Time Management in the Workplace

Effective time management in the workplace is typically the key
to controlling costs in small and mid-sized organizations.
Learn about these time management tips.

Links to Other Time and Money Related Pages
Learning Time Management Skills
Small Business Loans
Making Great Changes Happen
Employee Benefits

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Effective Time Management in the Workplace

Man Wasting Time
As "they" say: Time is Money! In business, this simply means that, as time passes by, you and your staff (whether paid salary or hourly), are costing your organization money, regardless if they are achieving a lot or not.

Therefore, implementing good time management activities and using good leadership skills will likely increase productivity and help meet company's
financial goals. Here are some time management tips to consider.

Learning Time Management Skills

Time Manager Clock

Please Note: Learning time management skills and principals help most people to become more productive. Direct knowledge of each person's strengths, values, etc. is also a key consideration.

The organization's culture is also an important factor. Change is often quite difficult to accomplish, so each specific situation - the culture, the type of changes desired, etc. - should be carefully assessed.

• THINGS ARE NOT ALWAYS HOW THEY APPEAR! You see that guy flying the paper airplane? He's goofing off on the job, isn't he, playing one of those time management jokes? Actually, did you know he just won a multi-million dollar contract he's been working diligently on for months? This is how he's celebrating at the moment! (And he's actually the founder and CEO of the organization.)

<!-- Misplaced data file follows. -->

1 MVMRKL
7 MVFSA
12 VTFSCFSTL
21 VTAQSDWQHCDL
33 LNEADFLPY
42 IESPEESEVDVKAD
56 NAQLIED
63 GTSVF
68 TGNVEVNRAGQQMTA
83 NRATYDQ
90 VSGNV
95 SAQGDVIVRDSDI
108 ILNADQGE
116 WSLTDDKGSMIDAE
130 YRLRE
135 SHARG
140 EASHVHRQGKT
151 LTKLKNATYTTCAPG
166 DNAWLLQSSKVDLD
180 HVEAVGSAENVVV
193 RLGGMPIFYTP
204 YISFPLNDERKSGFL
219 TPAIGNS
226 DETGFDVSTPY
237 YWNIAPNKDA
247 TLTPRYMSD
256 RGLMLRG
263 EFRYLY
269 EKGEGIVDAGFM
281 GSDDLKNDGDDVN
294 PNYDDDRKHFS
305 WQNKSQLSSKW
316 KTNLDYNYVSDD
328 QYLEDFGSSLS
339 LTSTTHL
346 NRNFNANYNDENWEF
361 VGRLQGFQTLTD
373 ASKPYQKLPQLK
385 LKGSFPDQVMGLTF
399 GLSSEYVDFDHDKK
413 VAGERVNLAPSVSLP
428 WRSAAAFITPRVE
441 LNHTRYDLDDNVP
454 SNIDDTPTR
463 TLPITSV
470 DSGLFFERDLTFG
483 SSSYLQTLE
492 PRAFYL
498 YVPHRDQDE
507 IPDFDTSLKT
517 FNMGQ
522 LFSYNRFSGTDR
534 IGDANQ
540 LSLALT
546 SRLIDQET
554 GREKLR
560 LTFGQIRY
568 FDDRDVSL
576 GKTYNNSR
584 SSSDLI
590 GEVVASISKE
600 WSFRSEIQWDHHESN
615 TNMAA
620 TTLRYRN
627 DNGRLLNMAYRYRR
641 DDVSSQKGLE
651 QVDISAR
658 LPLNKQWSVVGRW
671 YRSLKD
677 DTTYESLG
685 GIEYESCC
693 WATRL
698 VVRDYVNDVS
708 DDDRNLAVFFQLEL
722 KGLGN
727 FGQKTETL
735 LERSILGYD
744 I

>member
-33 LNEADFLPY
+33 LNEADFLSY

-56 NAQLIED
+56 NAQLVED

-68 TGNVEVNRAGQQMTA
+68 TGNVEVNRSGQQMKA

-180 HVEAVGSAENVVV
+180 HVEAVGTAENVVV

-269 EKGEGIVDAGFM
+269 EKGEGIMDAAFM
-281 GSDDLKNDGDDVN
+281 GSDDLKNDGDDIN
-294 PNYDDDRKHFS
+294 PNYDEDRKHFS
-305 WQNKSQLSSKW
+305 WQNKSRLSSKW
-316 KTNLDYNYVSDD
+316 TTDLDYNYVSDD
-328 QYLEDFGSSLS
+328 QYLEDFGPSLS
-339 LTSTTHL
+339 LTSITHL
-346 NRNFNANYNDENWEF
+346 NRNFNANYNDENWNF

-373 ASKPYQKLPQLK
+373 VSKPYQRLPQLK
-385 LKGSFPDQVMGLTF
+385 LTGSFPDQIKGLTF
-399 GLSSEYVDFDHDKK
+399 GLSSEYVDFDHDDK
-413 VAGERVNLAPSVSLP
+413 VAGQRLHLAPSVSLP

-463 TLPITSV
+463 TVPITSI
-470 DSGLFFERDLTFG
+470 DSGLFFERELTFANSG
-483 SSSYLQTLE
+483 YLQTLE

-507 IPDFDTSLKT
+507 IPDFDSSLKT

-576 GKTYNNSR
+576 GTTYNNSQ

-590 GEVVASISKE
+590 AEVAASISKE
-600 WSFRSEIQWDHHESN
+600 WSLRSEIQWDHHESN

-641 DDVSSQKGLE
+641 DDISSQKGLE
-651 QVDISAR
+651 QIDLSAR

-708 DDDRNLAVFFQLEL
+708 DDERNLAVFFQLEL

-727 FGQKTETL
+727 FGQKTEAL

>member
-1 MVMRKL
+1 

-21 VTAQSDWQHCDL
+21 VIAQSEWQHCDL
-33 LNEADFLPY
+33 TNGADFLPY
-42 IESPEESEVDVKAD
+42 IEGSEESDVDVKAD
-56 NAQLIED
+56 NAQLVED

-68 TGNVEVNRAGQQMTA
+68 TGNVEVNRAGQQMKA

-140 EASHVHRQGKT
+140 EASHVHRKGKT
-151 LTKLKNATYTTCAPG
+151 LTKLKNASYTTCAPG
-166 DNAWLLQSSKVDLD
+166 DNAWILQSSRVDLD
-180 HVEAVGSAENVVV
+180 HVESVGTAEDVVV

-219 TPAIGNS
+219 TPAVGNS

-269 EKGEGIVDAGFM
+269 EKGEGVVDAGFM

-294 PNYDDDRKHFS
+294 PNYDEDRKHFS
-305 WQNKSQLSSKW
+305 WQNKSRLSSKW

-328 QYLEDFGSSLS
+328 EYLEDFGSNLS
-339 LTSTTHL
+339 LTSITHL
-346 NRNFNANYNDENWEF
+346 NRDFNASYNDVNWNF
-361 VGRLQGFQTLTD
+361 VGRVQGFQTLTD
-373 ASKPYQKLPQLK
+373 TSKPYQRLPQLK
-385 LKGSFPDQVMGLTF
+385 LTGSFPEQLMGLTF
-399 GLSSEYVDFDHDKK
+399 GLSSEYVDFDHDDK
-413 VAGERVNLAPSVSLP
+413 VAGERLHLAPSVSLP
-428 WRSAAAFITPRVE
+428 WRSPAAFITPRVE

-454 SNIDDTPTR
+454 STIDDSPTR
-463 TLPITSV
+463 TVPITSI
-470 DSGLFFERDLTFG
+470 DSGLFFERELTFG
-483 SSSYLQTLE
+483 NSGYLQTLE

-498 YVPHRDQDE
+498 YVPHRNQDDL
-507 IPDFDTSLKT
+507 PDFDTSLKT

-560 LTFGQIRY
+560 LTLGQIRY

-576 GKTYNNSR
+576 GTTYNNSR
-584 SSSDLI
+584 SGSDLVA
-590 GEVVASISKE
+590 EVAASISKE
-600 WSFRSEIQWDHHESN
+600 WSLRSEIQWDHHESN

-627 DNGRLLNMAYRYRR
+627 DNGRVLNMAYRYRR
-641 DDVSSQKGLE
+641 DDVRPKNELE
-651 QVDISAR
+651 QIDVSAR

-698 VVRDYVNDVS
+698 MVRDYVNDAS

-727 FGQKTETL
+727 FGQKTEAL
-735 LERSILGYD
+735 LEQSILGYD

• WHAT'S REALLY GOING ON? As you begin your time management activities, you should accurately assess work procedures, work flow, who's doing what, etc. Don't take this on alone; get everyone's input so you'll more likely get people's buy-in later.

• DO A TIME STUDY: It's often very informative to account for how you spend your time over a typical period of work time, perhaps a week or two. You will likely learn a lot about what you actually do, how many interruptions you get, etc. You may want to suggest (or require) your staff to do this, too.

• TIME FOR ANALYSIS: You will likely learn a lot by studying the information gathered from the time study sheets. What do you and others actually do? What should be delegated to others? What tasks should be lumped together and done in batches?

• GET BUY-IN AS YOU GO: People want to be given the opportunity to have input on things that affect them. The top-down management approach doesn't work well and will usually backfire in obvious and subtle ways. By giving everyone a variety of ways to think about making things more effective, organizations stand to gain on many fronts.

• MAKE THINGS ENJOYABLE WHENEVER PRACTICAL: Just because it's called "work" doesn't mean it can't be fun, at least some of the time! Remember: "Attitude is just about everything." As your attitude and those around you rise, so will productivity. Time management activities should revolve around this, not working "every minute".

• TIME IS MONEY, BUT... Each person and organization has its own unique qualities and characteristics. The better this is factored in, the more likely productivity will improve.

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